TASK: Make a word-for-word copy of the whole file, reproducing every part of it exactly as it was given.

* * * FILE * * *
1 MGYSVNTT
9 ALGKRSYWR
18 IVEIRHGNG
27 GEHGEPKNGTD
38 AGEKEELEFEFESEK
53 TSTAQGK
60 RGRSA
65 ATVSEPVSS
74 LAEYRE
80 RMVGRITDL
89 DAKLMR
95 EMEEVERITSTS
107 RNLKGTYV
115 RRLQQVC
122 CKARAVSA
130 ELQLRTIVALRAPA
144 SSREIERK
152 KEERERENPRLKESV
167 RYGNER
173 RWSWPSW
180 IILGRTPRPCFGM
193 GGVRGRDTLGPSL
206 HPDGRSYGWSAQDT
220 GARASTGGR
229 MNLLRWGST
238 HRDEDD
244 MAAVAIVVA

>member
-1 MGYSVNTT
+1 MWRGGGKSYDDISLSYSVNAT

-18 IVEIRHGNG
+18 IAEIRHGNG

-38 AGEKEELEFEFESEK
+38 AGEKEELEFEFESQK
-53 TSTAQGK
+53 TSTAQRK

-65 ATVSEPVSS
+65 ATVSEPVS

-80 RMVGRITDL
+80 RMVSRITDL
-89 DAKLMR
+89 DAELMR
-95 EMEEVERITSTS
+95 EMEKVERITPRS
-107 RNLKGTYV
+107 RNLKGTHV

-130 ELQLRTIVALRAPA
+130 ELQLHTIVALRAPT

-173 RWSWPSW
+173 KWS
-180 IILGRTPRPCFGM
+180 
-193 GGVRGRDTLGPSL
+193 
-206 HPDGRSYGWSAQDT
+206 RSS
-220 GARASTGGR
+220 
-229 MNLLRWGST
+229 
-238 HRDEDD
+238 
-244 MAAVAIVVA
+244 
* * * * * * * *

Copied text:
1 MGYSVNTT
9 ALGKRSYWR
18 IVEIRHGNG
27 GEHGEPKNGTD
38 AGEKEELEFEFESEK
53 TSTAQGK
60 RGRSA
65 ATVSEPVSS
74 LAEYRE
80 RMVGRITDL
89 DAKLMR
95 EMEEVERITSTS
107 RNLKGTYV
115 RRLQQVC
122 CKARAVSA
130 ELQLRTIVALRAPA
144 SSREIERK
152 KEERERENPRLKESV
167 RYGNER
173 RWSWPSW
180 IILGRTPRPCFGM
193 GGVRGRDTLGPSL
206 HPDGRSYGWSAQDT
220 GARASTGGR
229 MNLLRWGST
238 HRDEDD
244 MAAVAIVVA

>member
-1 MGYSVNTT
+1 MWRGGGKSYDDISLSYSVNAT

-18 IVEIRHGNG
+18 IAEIRHGNG

-38 AGEKEELEFEFESEK
+38 AGEKEELEFEFESQK
-53 TSTAQGK
+53 TSTAQRK

-65 ATVSEPVSS
+65 ATVSEPVS

-80 RMVGRITDL
+80 RMVSRITDL
-89 DAKLMR
+89 DAELMR
-95 EMEEVERITSTS
+95 EMEKVERITPRS
-107 RNLKGTYV
+107 RNLKGTHV

-130 ELQLRTIVALRAPA
+130 ELQLHTIVALRAPT

-173 RWSWPSW
+173 KWS
-180 IILGRTPRPCFGM
+180 
-193 GGVRGRDTLGPSL
+193 
-206 HPDGRSYGWSAQDT
+206 RSS
-220 GARASTGGR
+220 
-229 MNLLRWGST
+229 
-238 HRDEDD
+238 
-244 MAAVAIVVA
+244 